Dr. Benjamin Tu, Professor of Biochemistry, has been selected to receive the 2021 Edith and Peter O’Donnell Award in Science, presented by The Academy of Medicine, Engineering and Science of Texas (TAMEST), for his research on how metabolites control cell growth and other important cell functions.
TAMEST is announcing the annual awards that recognize the achievements of early career Texas investigators in the fields of science, medicine, engineering, and technology innovation at a Jan. 11-13 virtual conference. Each award comes with a $25,000 honorarium and an invitation to make a presentation later before TAMEST members. Dr. Tu will make his virtual presentation Feb. 24.
“It’s an honor to be selected,” Dr. Tu said of the prize. “It was certainly welcome news during very challenging times.”
Watch: How Dr. Tu’s research could potentially impact cancer treatment
Dr. Tu is the 15th award recipient from UT Southwestern since TAMEST’s O’Donnell Awards were first given in 2006. His research focuses on how metabolism regulates cellular functions. While he conducts basic science research, two of his recent areas of investigation have obvious potential for future advances in clinical treatment, specifically in cancer research.
The Edith and Peter O’Donnell Awards are given to scientists for their contributions “addressing the essential role that science and technology play in society, and whose work meets the highest standards of exemplary professional performance, creativity and resourcefulness,” according to TAMEST.
“We believe Dr. Tu’s research will lead to future therapeutic advancements for diseases,” said Dr. David E. Daniel, TAMEST Board President. “As a pioneer in his field, we are honored to recognize him as the recipient of our 2021 O’Donnell Award in Science and are grateful for the discoveries he is making here in Texas that will impact the rest of the world.”
Dr. Margaret Phillips, Professor and Chair of Biochemistry, nominated Dr. Tu for the award. “Ben is an incredibly talented scientist,” Dr. Phillips said. “You could almost see him as a detective. He digs into the nuts and bolts of how cells are functioning and regulating themselves.”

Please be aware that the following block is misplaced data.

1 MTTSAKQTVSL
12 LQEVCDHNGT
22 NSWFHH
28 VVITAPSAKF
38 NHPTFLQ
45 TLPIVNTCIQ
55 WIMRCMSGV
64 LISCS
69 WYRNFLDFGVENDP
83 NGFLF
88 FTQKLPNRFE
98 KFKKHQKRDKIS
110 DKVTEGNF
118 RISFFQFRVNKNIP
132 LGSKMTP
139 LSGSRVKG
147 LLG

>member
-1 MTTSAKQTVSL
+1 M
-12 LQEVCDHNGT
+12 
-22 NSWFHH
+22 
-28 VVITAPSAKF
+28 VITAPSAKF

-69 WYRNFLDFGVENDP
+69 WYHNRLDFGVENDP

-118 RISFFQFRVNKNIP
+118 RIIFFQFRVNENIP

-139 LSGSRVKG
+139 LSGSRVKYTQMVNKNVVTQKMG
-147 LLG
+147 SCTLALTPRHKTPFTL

A recent line of research by Dr. Tu holds promise for greater understanding of the cause of the neurodegenerative diseases ALS, or Lou Gehrig’s disease, and Spinocerebellar ataxia, a degenerative genetic disease.
In two 2019 studies, both published in Cell, Dr. Tu reported that a protein with a known link to ALS called ataxin-2 is necessary for cells to do the work of clearing out damaged or unneeded parts in a process known as autophagy. Without the protein, cells are more likely to die, he said.
In an earlier study, published in Molecular Cell in 2011, Dr. Tu described how the metabolite acetyl-CoA plays a key role in turning on the genes necessary for cell growth. “At the time, few scientists accepted the idea that a metabolite could have such an important role in regulating gene expression,” said Dr. Tu. “Historically, the field had thought that transcription factors (proteins involved in transcribing the genetic information contained in DNA) dictate what genes are turned on.”
This new understanding of the importance of acetyl-CoA led to further research by Dr. Tu and to findings reported in a 2014 Cell paper that showed the metabolite might be important for the survival and growth of liver cancer cells. His current research in mice will investigate if chemicals that inhibit acetyl-CoA might slow the growth of pancreatic cancer cells.
Dr. Tu came to UT Southwestern in 2004 after receiving master’s and bachelor’s degrees in chemistry from Harvard University and a Ph.D. in biochemistry and biophysics at the University of California, San Francisco. He worked as a postdoctoral fellow under Dr. Steven McKnight, Professor of Biochemistry, before joining the UTSW faculty as an Assistant Professor of Biochemistry in 2007.
His previous honors include the Norman Hackerman Award in Chemical Research from The Welch Foundation in 2014 and recognition as a three-time finalist for the prestigious Blavatnik Awards for Young Scientists – in 2017, 2018, and 2019. He is also a UT Southwestern Presidential Scholar.
TAMEST, founded in 2004 by then-U.S. Sen. Kay Bailey Hutchison and two Texas Nobel Laureates, Dr. Michael Brown of UT Southwestern and Dr. Richard E. Smalley of Rice University, strives to bring together the state’s brightest minds. Members include the Texas-based members of the National Academies of Medicine, Engineering, and Sciences and of the Royal Society; and Texas’ 11 Nobel Laureates.